I have my "Made to Crave" devotional by my bedside, ten or fifteen different mud masks in the bathroom, about a dozen canvases to paint, and an entire house to de-clutter and personalize. I also have reached out to several people who I love and trust and asked them to help me get through the day - I will text them when I am feeling triggered, to keep my hands busy and my mind occupied.

I'm scared. I'm nervous. I can feel how close I am to the edge of really big things, and that's terrifying.

But I'm ready.

May 13, 2015


I'm somewhere between introverted and extroverted. I can be very confident and outgoing at times, but I also deeply appreciate my alone time and have a strong need to recharge after spending a lot of time with other people.

Having guests really takes everything out of me, especially when the topics of conversation are so emotionally heavy.

My mother-in-law spent the weekend with us, she came to celebrate our son's birthday and stayed for a few extra days just to visit since she lives so far away. I was nervous about her coming, for a few reasons. First, because she loves to take everyone out to eat, and I get nervous about restaurant situations. The year when I lost my weight, I went out to eat three times. Three! That was a big deal to me, because I used to order out more times than that each week. And second, I was nervous because I had planned to tell her everything that has been going on in my marriage, namely the reasons for wanting to end it. It's deeply personal, and I felt it was a conversation that she was owed in person, rather than over the phone or even a video chat.

It went as anticipated - lots of tears on both sides, and a lot of apologizing from her on her son's behalf. She really is the sweetest lady, and I did my best to reassure her: you did a great job raising him, but you're not his only parent, and a lot of these behaviors were learned there (not to mention, you know, his own personal responsibility).

There's a lot of dirty laundry that could be aired, but this isn't the place for it, really. The point of the story is, while talking for four days straight about everything I've held on to and kept quiet about for years, I was not feeling particularly strong or confident. I made some good choices - cooked most meals at home, chose salads when we went out - but I stopped tracking and started snacking, and I stopped drinking water and had quite a bit of soda. For me, that's the nail in my coffin.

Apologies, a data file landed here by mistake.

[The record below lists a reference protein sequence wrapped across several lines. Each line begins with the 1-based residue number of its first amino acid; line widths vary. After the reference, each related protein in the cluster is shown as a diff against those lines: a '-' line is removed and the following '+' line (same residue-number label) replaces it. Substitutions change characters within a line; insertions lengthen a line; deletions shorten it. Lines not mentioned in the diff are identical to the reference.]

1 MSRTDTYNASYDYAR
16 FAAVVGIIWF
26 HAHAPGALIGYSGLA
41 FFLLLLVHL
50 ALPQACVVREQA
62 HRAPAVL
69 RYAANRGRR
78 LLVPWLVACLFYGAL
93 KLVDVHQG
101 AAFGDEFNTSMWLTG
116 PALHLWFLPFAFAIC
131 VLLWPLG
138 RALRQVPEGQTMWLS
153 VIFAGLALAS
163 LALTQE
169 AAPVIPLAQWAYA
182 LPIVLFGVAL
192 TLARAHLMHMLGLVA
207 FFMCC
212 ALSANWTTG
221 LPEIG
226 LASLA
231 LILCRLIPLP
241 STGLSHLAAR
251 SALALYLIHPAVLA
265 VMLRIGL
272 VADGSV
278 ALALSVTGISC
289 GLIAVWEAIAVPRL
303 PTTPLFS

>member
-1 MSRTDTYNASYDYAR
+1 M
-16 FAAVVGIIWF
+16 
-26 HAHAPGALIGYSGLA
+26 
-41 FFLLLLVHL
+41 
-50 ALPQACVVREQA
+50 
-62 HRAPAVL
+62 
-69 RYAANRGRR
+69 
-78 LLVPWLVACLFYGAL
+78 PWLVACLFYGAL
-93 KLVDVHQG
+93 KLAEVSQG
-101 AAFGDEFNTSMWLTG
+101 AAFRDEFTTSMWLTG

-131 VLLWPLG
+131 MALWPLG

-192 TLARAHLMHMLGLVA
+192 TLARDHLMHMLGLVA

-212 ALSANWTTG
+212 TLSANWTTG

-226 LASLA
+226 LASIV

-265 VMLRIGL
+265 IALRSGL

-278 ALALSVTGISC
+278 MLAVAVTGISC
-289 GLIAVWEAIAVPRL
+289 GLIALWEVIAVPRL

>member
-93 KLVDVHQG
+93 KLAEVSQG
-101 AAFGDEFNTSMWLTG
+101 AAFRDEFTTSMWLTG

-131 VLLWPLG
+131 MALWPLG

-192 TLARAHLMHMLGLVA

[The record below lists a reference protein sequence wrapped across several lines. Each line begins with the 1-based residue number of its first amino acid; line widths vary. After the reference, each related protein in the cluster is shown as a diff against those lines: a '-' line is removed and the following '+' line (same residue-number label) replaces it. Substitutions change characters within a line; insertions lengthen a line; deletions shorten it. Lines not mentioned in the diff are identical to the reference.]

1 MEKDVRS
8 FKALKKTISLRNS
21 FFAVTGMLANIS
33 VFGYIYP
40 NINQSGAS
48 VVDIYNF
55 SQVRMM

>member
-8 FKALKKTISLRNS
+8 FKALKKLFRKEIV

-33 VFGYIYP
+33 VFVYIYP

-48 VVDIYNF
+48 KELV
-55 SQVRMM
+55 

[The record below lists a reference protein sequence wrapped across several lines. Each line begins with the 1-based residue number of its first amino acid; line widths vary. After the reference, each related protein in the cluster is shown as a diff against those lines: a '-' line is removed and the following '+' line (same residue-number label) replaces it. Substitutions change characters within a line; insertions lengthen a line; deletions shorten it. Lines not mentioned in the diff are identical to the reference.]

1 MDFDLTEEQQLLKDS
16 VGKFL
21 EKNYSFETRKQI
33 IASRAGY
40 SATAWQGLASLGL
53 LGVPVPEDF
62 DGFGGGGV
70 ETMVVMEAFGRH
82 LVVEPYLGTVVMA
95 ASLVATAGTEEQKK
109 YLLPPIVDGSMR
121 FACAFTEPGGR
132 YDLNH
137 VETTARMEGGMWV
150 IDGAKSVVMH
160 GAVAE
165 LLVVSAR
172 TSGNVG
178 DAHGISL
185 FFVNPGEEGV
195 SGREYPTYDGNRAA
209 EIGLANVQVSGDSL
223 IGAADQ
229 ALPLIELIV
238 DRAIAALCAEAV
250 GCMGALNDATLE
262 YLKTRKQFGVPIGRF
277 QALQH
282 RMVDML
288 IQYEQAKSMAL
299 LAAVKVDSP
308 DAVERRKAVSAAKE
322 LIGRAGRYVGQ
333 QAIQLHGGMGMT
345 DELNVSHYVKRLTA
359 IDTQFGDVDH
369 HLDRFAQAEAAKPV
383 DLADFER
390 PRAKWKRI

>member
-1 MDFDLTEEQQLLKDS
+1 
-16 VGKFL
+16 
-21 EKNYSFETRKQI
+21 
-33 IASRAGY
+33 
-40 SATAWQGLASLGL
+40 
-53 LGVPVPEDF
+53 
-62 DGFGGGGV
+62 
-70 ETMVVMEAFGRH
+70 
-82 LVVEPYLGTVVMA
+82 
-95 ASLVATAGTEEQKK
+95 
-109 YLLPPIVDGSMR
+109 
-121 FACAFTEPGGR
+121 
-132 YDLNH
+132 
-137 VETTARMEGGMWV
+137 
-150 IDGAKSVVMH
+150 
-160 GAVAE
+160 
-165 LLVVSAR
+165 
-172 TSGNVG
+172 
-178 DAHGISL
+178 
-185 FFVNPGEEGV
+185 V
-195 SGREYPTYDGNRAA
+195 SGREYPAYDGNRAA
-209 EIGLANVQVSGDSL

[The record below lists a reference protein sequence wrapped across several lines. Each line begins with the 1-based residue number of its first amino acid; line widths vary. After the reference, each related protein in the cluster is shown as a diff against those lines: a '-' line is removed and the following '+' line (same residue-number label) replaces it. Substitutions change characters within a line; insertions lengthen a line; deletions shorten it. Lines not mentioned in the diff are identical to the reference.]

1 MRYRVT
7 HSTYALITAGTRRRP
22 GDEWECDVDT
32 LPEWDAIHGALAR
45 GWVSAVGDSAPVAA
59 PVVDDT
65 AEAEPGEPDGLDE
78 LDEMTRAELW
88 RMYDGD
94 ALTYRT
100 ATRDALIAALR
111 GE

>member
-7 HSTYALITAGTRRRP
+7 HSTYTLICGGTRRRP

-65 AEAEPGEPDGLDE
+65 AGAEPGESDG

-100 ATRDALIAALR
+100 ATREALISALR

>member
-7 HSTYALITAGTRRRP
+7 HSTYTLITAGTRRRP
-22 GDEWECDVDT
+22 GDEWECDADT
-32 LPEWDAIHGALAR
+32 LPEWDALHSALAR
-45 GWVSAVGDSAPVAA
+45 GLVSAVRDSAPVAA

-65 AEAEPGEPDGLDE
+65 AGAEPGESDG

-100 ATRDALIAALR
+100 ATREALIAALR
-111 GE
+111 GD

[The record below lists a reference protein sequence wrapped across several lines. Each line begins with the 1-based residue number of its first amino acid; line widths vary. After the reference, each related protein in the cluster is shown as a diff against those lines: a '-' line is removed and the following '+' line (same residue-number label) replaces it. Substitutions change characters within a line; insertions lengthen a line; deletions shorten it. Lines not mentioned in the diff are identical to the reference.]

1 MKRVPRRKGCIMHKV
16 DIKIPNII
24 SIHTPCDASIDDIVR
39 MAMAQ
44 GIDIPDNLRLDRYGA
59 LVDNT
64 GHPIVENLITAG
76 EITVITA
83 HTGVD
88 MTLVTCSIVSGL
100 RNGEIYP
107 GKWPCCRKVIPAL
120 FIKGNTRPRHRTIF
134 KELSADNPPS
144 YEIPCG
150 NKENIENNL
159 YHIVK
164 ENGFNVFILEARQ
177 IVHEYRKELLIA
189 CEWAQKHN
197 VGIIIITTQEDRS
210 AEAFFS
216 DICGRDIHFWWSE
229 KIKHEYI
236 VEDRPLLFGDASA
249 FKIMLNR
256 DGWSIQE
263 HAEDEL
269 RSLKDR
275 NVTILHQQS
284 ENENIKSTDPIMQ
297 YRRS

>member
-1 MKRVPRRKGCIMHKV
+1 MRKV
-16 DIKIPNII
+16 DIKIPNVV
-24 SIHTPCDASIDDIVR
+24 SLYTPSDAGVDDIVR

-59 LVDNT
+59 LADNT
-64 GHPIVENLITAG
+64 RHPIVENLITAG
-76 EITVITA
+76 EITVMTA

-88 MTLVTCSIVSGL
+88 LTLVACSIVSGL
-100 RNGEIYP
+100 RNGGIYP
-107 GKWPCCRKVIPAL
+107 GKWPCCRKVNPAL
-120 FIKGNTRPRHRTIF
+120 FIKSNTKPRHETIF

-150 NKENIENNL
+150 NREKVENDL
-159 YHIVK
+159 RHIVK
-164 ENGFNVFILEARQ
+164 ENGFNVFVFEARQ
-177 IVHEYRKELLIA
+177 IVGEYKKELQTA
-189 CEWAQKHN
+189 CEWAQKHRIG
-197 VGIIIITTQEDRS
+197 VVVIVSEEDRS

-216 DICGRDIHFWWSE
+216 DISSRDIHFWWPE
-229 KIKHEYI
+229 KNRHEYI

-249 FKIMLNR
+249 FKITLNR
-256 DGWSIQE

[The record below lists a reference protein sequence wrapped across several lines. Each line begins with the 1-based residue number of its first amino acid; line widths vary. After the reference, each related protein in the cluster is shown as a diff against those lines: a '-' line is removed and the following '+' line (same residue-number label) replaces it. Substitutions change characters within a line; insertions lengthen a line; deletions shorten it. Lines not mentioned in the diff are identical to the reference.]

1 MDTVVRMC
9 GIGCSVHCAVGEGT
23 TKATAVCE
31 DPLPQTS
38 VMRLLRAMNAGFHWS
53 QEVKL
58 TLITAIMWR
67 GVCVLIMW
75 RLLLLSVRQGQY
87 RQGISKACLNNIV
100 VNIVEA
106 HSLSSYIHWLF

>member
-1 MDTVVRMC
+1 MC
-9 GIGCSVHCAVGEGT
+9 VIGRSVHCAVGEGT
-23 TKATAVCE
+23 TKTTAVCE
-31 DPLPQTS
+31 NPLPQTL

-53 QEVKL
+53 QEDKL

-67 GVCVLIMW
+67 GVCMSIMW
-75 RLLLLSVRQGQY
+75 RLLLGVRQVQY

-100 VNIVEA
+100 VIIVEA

I wish I was strong enough to do the right thing in times like these. Sometimes I wonder how I ever managed to lose weight once, because on days and in moments like these, when I feel overwhelmed with grief and frustration and sadness, it feels so impossible to break the habits again.

Today, I'm at the office, answering a few emails and working on my book project for a little while before heading over to the gym. Then it's home for a desperately needed nap and tidying the living space. I'm one meal into the day but it's on-plan so far, and I plan to stay this way. I have to grocery shop at some point, and I'm debating starting a Whole 30 on Saturday.

I follow Geneen Roth on Facebook, I just love her so much, and someone commented on one of her posts a few weeks ago:
Everything we do involves a decision. To do nothing is a decision to do nothing.
And that stuck with me. I didn't need to overeat this weekend. I have mud masks and blank canvases/paints and my devotional and an Audible account full of books - plenty to do instead of a binge. But I chose what is easy and quick instead. I really need to work on making the conscious decision to do the right thing, even when it's hard.